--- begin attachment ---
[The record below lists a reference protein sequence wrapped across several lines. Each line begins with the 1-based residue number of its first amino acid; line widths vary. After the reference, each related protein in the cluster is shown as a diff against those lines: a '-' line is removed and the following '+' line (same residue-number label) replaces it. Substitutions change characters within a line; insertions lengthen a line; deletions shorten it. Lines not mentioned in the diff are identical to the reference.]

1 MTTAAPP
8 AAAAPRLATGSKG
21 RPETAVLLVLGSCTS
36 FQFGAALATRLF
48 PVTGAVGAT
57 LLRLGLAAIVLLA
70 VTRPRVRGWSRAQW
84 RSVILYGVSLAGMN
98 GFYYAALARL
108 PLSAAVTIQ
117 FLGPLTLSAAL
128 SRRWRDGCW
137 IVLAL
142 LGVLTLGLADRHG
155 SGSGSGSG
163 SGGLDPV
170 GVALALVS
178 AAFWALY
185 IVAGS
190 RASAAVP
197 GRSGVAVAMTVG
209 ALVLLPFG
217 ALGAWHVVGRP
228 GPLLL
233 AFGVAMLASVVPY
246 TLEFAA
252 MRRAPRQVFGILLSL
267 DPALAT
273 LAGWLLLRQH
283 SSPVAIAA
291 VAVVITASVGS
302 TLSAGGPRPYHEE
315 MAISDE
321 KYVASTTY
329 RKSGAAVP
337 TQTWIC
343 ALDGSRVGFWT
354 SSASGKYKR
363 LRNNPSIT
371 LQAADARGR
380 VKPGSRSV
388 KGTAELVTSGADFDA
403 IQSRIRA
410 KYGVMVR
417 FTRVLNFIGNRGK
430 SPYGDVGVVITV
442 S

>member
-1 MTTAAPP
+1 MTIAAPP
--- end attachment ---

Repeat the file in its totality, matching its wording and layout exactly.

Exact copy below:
[The record below lists a reference protein sequence wrapped across several lines. Each line begins with the 1-based residue number of its first amino acid; line widths vary. After the reference, each related protein in the cluster is shown as a diff against those lines: a '-' line is removed and the following '+' line (same residue-number label) replaces it. Substitutions change characters within a line; insertions lengthen a line; deletions shorten it. Lines not mentioned in the diff are identical to the reference.]

1 MTTAAPP
8 AAAAPRLATGSKG
21 RPETAVLLVLGSCTS
36 FQFGAALATRLF
48 PVTGAVGAT
57 LLRLGLAAIVLLA
70 VTRPRVRGWSRAQW
84 RSVILYGVSLAGMN
98 GFYYAALARL
108 PLSAAVTIQ
117 FLGPLTLSAAL
128 SRRWRDGCW
137 IVLAL
142 LGVLTLGLADRHG
155 SGSGSGSG
163 SGGLDPV
170 GVALALVS
178 AAFWALY
185 IVAGS
190 RASAAVP
197 GRSGVAVAMTVG
209 ALVLLPFG
217 ALGAWHVVGRP
228 GPLLL
233 AFGVAMLASVVPY
246 TLEFAA
252 MRRAPRQVFGILLSL
267 DPALAT
273 LAGWLLLRQH
283 SSPVAIAA
291 VAVVITASVGS
302 TLSAGGPRPYHEE
315 MAISDE
321 KYVASTTY
329 RKSGAAVP
337 TQTWIC
343 ALDGSRVGFWT
354 SSASGKYKR
363 LRNNPSIT
371 LQAADARGR
380 VKPGSRSV
388 KGTAELVTSGADFDA
403 IQSRIRA
410 KYGVMVR
417 FTRVLNFIGNRGK
430 SPYGDVGVVITV
442 S

>member
-1 MTTAAPP
+1 MTIAAPP